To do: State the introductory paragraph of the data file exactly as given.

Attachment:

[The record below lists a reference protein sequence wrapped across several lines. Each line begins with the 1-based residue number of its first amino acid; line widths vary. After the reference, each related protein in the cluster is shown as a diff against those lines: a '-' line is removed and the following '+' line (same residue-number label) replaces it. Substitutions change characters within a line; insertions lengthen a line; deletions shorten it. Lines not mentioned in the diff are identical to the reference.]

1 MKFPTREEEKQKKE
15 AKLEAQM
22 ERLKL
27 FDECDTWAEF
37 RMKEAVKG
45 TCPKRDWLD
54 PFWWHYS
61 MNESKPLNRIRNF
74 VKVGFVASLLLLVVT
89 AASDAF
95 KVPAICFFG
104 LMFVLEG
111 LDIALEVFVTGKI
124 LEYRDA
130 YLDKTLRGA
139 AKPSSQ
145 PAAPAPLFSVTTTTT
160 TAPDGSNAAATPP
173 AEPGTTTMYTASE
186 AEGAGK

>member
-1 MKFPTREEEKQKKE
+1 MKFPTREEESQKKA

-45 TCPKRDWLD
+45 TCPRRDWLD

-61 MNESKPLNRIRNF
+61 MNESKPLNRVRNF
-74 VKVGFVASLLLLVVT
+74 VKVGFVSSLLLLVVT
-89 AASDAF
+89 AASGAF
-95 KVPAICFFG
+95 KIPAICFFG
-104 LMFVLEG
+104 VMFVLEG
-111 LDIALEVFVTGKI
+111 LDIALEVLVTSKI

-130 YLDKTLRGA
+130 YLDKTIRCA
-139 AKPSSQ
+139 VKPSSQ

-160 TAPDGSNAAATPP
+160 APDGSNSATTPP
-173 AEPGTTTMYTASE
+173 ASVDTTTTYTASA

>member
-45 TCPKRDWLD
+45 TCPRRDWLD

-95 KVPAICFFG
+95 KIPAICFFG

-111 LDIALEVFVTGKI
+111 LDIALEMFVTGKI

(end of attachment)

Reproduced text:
[The record below lists a reference protein sequence wrapped across several lines. Each line begins with the 1-based residue number of its first amino acid; line widths vary. After the reference, each related protein in the cluster is shown as a diff against those lines: a '-' line is removed and the following '+' line (same residue-number label) replaces it. Substitutions change characters within a line; insertions lengthen a line; deletions shorten it. Lines not mentioned in the diff are identical to the reference.]